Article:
After an absence of a full decade, "Icculus" came roaring back in Hartford on 8/14/09 out of a bizarre "Pong"-inspired "Catapult." As was the case in Oswego, the Hartford version focused on the wavering literacy of the current generation, with Trey admonishing the crowd to put down their iPhones and DVDs and asking "when is the last time one of you picked up a fucking book?!" "Icculus" returned just under two years later on 6/17/11 in Charlotte where Trey revealed the actual face of Icculus as printed on shirts that he and Mike were wearing – that of musician David Mayfield.
Another two years and 82 shows would pass before “Icculus” made a rare appearance in the (distant) shadow of the mountains, at Dick’s. The 2013 Friday night Dick’s performance – the now traditional “spelling” show – was “MOST SHOWS SPELL SOMETHING,” backwards. “It’s Ice” would have been the safe call, “Izabella” would have been bold, but this was a night for “Icculus.” A group of fans had organized to hire a skywriter but settled on a trailing sign from a small plane that indicated we all should READ THE BOOK. Trey referenced the plane, the youth, and upbringing of the band members, and all of our deep and layered love for Dick’s in this stirring and just-rare-enough admonition to READ THE FUCKING BOOK!Phish, “Icculus” – 12/31/13, New York, NY
Despite this high-profile admonition to read the book, apparently some of us... still aren’t getting the message. And it’s pissing the band off! On 12/31/13, the JEMP Truck Set transported the assembled revelers in space and time to a simpler place, the land of Gamehendge, making even the cavernous confines of MSG an intimate setting. So as the band enters its second thirty years, isn’t it about time we got the message?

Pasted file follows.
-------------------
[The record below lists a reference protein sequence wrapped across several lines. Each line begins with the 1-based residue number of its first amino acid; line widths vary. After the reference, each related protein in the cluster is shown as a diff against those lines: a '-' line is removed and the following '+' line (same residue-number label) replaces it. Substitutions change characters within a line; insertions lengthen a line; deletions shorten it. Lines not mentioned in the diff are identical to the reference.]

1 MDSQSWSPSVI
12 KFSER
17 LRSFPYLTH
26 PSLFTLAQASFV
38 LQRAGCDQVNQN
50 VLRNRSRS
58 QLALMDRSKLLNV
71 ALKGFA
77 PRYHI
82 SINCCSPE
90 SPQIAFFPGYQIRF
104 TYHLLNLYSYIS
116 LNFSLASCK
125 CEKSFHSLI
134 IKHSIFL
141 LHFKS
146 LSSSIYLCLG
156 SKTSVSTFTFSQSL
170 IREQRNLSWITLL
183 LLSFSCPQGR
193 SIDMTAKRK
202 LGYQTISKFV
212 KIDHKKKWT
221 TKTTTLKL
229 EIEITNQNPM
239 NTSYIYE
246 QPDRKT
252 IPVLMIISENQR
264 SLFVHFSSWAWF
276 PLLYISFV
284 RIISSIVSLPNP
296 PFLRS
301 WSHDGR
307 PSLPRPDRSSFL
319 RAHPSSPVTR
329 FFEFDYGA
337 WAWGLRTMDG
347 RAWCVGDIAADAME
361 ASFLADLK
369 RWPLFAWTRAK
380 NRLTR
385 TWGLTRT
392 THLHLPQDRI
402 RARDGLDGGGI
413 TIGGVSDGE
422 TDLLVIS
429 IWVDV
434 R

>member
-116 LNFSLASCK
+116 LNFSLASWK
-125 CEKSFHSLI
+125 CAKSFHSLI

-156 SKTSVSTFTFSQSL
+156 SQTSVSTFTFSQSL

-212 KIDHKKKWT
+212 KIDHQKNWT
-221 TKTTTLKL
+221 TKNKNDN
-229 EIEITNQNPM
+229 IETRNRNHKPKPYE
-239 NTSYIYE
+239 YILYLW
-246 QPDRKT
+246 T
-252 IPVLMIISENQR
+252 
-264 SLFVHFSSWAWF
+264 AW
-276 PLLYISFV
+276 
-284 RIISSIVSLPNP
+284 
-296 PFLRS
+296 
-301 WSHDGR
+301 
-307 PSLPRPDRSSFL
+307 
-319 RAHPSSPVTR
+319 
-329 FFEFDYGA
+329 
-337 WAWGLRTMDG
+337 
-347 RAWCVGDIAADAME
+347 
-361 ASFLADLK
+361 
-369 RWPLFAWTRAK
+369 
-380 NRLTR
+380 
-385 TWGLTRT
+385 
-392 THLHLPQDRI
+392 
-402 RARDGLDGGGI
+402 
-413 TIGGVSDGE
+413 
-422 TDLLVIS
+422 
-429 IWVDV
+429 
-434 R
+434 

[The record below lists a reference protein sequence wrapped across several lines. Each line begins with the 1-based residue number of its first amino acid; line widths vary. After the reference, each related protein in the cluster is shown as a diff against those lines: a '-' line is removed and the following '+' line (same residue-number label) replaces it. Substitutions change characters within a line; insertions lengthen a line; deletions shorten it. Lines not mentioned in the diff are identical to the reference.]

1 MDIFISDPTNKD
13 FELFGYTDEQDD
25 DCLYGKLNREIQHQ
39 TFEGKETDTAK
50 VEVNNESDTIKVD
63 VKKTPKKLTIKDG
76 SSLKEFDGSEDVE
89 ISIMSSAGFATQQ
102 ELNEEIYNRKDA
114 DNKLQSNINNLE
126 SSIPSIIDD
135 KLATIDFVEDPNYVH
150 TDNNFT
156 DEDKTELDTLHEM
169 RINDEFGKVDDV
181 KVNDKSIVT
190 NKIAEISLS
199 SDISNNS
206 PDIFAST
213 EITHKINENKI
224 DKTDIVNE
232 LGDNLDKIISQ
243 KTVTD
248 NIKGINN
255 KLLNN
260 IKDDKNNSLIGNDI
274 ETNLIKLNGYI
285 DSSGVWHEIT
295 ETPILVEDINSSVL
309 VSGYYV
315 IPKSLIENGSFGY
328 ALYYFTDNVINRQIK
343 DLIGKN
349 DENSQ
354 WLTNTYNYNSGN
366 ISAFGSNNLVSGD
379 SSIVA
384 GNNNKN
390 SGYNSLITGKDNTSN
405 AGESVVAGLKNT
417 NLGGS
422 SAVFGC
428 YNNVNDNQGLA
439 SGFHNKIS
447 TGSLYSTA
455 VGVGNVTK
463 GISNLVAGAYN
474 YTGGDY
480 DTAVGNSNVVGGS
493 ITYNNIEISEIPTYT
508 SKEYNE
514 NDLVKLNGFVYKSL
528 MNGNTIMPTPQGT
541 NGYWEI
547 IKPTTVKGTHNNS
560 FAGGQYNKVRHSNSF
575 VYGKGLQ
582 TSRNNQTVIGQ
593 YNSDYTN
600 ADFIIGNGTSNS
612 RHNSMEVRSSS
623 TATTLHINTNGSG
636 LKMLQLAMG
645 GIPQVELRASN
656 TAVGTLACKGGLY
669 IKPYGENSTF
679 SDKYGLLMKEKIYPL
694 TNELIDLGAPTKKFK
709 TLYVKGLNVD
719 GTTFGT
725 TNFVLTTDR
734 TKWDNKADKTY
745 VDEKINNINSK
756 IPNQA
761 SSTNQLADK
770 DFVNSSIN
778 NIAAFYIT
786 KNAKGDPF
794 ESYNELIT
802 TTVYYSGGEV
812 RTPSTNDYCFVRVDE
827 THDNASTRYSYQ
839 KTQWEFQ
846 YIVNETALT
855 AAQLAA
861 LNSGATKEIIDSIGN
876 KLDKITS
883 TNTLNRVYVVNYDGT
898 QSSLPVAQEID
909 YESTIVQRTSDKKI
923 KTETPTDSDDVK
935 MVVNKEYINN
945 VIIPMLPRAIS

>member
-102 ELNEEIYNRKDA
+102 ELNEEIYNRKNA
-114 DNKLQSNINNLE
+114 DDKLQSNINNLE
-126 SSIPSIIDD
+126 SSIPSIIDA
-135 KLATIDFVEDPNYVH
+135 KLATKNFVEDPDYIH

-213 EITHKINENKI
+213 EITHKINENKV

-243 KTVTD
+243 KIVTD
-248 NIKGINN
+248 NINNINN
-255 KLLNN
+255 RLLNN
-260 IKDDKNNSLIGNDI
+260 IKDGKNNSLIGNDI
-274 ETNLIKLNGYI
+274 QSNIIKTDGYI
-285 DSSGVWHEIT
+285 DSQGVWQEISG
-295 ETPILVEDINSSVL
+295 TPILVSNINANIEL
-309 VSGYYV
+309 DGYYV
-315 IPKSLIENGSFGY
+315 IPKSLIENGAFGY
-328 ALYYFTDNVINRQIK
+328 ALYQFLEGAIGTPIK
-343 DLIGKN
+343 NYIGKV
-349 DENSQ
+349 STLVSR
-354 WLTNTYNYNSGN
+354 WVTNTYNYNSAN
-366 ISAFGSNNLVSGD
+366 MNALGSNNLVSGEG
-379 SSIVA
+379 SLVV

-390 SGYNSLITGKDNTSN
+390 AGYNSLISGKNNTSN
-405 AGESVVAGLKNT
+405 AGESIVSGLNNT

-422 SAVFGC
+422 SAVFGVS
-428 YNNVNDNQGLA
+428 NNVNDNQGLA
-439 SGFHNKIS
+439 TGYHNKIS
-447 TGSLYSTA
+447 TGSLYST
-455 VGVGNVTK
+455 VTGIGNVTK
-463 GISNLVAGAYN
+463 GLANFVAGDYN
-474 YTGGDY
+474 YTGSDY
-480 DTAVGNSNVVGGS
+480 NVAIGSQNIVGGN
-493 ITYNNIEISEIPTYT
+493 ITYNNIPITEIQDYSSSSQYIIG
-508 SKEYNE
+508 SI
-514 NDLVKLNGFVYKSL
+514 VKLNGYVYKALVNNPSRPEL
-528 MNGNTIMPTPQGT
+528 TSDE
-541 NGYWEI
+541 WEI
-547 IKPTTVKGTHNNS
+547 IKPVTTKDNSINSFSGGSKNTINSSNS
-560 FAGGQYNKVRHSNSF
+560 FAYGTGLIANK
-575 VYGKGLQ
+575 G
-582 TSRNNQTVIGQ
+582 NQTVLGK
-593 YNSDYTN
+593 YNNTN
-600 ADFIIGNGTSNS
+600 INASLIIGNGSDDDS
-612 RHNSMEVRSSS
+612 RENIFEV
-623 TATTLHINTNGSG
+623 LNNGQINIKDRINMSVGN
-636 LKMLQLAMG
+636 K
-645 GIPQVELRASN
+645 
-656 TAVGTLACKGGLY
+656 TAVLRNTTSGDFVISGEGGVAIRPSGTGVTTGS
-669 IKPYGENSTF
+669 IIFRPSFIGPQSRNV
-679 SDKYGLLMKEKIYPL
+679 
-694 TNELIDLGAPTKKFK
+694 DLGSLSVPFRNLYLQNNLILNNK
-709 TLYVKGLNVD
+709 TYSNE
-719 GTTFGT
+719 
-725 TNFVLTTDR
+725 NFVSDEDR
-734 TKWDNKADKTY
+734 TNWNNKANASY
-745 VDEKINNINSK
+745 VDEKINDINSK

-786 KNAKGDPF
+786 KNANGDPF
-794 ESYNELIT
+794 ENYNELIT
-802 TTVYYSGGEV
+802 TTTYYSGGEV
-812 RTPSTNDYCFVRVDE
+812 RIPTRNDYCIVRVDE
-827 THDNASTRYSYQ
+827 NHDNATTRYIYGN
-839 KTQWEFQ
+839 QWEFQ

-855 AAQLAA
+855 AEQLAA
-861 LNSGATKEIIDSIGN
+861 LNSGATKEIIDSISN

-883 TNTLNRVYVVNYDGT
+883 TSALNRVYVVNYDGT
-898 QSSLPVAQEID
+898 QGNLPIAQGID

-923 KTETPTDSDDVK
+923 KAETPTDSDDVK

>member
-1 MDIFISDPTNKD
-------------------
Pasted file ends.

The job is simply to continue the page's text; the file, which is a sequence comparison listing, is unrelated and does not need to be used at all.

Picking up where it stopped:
Clearly not, because six years later the band once again had to teach us a lesson; this time at the end of the 2019 Summer Tour at Alpine Valley on 7/14/19. At one of the most memorable shows in 3.0, the band dropped into a drool-filled “Icculus” a few songs after an unforgettable “Ruby Waves.” This evening was filled with rarities including “The Landlady,” “Olivia’s Pool,” “The Man Who Stepped Into Yesterday,” “Avenue Malkenu,” and “Spock’s Brain.” After “Icculus” the band played another rarity “Buffalo Bill” only to go back into “Icculus Reprise.”Contributors to this history include Taylor Franklin, Jeremy D. Goodwin, Steve Paolini, Mark Toscano, and Phillip Zerbo.
Phish.net is a non-commercial project run by Phish fans and for Phish fans under the auspices of the all-volunteer, non-profit Mockingbird Foundation.
This project serves to compile, preserve, and protect encyclopedic information about Phish and their music.
The Mockingbird Foundation is a non-profit organization founded by Phish fans in 1996 to generate charitable proceeds from the Phish community.
And since we're entirely volunteer – with no office, salaries, or paid staff – administrative costs are less than 2% of revenues! So far, we've distributed over $2 million to support music education for children – hundreds of grants in all 50 states, with more on the way.